According to the panel, annual global investment of USD1 trillion in RE infrastructure was ‘doable’.  In calendar 2014 it was USD270 billion. China claims it alone will be investing USD300 billion annually from 2016.

Mr Steiner was just warming up. Later on the 7 December he gave a stirring speech to the Sustainable Innovation Forum, Why not?

Ladies and gentlemen, if you want to see what sustainable innovation has to offer, take a look at the new Clean Voyage2, which spells out the need to shift from a linear economy that extracts, consumes and discards to low-carbon and resource-efficient growth and from subsidizing [fossil] fuels to accelerating clean renewable energy and improving efficiency. If we can use such innovation to deliver a healthy planet, with a healthy population that leaves nobody behind - why not?

Why not? As The Australian’s Graham Lloyd noted (11 December), COP21 resembled ‘a seductive echo-chamber where the political lessons of high electricity prices, failed government subsidy programs, major renewable energy company bankruptcies don’t seem to cut through the groundswell of good feelings for change.”

There was a belief that, “like a Magic Pudding”, COP21 would “release economic forces to rival the Industrial Revolution, liberate continents from poverty, increase food security and right historical wrongs.”

If eco-love was in the air in Paris, so was the scent of other people’s money. On 10 December, the Geneva-based UNEP FI, Washington-based World Resources Institute and 2Degrees Investing Initiative released a new report outlining ‘options for portfolio decarbonization - across asset classes, investor strategies, and metric families’: Climate Strategies and Metrics: Exploring Options for Institutional Investors. Investors keen to ‘help facilitate low-carbon change’ would find it a useful guide.

The report’s ‘core concept’ – according to the 2DegreesII website – is that institutional investors, banks, and financial service providers play “a key role in capital reallocation in line with 2°C climate goals. We call this mobilization and the related changes in investment frameworks ‘2° investing’.”

The 81-page document – compiled by 106 ‘technical working group members’ (page 80) – is designed to persuade institutional investors and money managers to restructure portfolios, embrace ‘climate friendliness’ and commit to lowering ‘carbon risk’.  Yet again nowhere in it is there a critique of the current state of climate science – or even a footnote on the areas of continuing controversy, such as model predictive claims, ex post facto EWE attribution studies and so on.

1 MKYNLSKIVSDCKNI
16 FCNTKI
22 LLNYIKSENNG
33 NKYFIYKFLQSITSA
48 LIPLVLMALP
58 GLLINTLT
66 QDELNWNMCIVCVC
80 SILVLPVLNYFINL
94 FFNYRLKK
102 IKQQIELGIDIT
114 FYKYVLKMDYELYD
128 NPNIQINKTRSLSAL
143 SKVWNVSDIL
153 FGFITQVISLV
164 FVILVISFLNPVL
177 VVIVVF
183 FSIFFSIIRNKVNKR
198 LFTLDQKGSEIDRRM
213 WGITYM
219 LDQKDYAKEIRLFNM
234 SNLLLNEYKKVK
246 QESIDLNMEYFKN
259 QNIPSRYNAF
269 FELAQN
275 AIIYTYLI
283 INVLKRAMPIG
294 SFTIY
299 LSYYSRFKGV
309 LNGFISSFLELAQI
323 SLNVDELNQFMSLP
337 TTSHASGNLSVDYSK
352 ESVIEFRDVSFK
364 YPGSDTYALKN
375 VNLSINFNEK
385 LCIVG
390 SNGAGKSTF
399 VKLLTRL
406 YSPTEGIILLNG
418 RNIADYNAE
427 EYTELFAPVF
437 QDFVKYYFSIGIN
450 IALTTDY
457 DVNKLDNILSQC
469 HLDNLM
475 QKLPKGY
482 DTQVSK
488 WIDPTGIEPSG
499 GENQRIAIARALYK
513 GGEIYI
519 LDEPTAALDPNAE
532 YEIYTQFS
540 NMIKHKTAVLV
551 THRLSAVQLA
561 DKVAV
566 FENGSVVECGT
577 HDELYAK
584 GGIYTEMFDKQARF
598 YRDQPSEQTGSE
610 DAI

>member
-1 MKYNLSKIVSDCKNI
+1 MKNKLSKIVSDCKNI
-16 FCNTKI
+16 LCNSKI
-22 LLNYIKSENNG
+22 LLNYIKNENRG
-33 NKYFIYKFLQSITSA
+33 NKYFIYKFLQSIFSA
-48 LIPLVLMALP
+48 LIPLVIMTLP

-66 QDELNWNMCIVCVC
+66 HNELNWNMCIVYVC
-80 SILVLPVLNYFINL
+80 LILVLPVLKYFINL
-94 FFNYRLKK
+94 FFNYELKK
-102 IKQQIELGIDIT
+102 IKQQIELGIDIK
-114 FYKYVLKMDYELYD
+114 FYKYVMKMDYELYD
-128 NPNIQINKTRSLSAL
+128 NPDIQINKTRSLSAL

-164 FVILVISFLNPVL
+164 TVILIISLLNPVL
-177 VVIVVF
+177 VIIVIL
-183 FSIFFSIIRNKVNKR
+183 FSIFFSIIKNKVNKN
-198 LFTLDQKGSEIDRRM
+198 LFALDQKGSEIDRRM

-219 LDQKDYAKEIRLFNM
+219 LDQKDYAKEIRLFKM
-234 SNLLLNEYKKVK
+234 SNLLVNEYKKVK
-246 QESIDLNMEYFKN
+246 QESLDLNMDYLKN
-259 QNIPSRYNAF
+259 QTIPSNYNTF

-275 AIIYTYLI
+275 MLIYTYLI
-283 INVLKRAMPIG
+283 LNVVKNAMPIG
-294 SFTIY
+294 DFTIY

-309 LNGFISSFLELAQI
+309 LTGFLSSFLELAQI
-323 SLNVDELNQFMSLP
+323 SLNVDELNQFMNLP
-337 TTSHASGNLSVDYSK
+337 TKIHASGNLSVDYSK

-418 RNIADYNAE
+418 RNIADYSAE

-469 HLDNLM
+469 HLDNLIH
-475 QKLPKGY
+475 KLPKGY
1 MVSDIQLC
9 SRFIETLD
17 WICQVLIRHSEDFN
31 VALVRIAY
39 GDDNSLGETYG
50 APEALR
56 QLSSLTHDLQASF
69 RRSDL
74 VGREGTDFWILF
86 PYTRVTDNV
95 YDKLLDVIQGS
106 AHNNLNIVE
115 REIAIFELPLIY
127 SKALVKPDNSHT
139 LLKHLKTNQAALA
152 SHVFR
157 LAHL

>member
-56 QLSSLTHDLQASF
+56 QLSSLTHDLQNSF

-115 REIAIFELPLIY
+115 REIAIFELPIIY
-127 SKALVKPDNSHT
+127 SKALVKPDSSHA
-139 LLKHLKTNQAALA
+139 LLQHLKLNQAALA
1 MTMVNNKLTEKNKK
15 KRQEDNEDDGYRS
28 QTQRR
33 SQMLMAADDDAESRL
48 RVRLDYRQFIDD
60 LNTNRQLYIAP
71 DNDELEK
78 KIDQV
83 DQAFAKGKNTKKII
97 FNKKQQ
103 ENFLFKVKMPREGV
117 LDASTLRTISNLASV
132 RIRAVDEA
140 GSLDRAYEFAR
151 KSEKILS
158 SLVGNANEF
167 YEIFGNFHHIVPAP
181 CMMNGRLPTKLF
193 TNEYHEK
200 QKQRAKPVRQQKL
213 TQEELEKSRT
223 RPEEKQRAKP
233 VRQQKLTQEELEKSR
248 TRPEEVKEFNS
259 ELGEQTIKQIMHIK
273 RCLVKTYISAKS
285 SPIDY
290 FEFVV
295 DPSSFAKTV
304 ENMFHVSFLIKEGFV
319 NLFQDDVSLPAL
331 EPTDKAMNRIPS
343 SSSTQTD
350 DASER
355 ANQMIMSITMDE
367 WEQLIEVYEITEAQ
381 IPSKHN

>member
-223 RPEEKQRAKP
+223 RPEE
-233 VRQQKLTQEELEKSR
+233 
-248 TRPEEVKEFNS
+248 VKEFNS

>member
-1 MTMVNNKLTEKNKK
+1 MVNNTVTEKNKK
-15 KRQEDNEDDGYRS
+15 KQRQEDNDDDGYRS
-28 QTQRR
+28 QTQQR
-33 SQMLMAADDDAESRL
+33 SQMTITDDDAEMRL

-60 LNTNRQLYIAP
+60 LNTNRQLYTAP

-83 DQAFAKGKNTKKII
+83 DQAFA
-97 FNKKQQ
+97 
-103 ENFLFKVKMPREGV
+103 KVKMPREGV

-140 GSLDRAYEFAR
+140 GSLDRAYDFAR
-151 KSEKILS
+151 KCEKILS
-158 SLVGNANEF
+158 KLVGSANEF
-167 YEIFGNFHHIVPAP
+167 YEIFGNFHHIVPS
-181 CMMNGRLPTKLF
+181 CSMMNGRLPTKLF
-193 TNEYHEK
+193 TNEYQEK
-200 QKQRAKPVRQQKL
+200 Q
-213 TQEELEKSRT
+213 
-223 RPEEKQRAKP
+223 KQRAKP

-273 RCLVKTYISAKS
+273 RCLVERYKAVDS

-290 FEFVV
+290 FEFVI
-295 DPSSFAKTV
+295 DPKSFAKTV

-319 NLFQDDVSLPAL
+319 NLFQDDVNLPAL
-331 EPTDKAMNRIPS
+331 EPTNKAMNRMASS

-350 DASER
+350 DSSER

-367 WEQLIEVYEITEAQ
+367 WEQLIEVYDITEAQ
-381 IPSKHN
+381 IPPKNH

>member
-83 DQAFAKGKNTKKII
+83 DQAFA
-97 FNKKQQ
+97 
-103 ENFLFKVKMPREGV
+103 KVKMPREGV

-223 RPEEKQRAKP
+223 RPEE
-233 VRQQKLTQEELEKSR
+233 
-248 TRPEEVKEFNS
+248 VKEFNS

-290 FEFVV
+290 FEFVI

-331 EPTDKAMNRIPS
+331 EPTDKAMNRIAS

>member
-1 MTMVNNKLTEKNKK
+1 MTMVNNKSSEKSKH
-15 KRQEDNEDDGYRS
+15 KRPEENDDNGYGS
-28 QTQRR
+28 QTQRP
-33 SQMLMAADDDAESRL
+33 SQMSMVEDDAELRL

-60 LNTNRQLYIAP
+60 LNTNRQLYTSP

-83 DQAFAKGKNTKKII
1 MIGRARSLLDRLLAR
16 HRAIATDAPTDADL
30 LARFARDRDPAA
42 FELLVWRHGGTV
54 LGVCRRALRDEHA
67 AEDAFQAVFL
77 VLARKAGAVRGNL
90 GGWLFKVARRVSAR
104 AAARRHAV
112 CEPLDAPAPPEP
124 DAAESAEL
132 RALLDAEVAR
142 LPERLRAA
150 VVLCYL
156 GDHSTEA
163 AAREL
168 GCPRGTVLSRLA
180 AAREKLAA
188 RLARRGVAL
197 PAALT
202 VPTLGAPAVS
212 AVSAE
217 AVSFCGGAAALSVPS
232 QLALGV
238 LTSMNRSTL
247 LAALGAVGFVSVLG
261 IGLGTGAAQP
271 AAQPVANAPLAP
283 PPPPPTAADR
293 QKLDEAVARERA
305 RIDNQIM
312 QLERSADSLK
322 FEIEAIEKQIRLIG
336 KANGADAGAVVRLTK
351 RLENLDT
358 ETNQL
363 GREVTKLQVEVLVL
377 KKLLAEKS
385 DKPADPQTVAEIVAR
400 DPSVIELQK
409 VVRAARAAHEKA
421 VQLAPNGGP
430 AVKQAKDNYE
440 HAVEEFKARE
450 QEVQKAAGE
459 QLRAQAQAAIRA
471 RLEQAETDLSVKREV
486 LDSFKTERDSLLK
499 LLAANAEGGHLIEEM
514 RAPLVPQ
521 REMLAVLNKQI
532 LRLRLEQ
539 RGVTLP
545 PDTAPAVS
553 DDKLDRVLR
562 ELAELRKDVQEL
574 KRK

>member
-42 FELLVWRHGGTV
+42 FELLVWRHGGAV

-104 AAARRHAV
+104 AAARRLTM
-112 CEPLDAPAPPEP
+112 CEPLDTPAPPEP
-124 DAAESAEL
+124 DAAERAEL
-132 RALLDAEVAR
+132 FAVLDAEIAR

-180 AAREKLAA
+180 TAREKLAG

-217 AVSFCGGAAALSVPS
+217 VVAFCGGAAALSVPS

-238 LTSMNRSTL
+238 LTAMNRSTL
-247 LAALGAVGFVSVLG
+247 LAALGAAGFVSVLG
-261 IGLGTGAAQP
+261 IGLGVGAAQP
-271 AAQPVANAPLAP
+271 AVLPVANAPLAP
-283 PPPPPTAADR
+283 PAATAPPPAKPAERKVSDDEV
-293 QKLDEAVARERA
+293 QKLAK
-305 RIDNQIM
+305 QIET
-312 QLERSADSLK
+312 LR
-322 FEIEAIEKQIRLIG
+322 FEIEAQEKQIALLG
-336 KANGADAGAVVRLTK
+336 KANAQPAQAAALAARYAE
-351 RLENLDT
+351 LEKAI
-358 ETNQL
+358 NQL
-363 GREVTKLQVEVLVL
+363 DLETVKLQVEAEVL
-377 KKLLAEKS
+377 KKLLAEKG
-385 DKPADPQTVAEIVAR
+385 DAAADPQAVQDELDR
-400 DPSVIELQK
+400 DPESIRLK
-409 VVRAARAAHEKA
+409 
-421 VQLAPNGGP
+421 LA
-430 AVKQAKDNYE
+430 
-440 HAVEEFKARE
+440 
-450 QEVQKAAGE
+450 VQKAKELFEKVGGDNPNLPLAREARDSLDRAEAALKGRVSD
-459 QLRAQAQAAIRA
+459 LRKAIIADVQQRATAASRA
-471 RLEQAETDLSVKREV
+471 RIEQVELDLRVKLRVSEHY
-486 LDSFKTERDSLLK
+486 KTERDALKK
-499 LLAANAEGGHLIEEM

Climate friendliness: the intent of an investor to contribute to GHG emissions reductions and the transition to a low-carbon economy through investment activities.

There are two lessons here. If you hear a banker or fund manager claiming to be a global ‘climate-protector’ and pleading for an ‘ambitious and reliable regulatory environment’ - especially one with big bucks already invested in RE - hold on to your wallet. A carbon tax may be about to rise from the crypt and head you way.

If you are a financial-type – especially one employed by a PDC signatory - ask the company’s corporate lawyer to review your fiduciary duties. Be serious, too, about due diligence going forward. Better to be safe than sorry.

The planet’s future climate may – or may not – turn out be an insoluble mystery, but one thing is certain. Sooner or later, the wheels will come off Clean Voyage 2 (or 1.5).  For climate-$$-change is shaping up as the greatest boondoggle in history.

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About the Author

Michael Kile is author of No Room at Nature's Mighty Feast: Reflections on the Growth of Humankind. He has an MSc degree from Imperial College of Science and Technology, University of London and a Diploma from the College. He also has a BSc (Hons) degree in geology and geophysics from the University of Tasmania and a BA from the University of Western Australia. He is co-author of a recent paper on ancient Mesoamerica, Re-interpreting Codex Cihuacoatl: New Evidence for Climate Change Mitigation by Human Sacrifice, and author of The Aztec solution to climate change.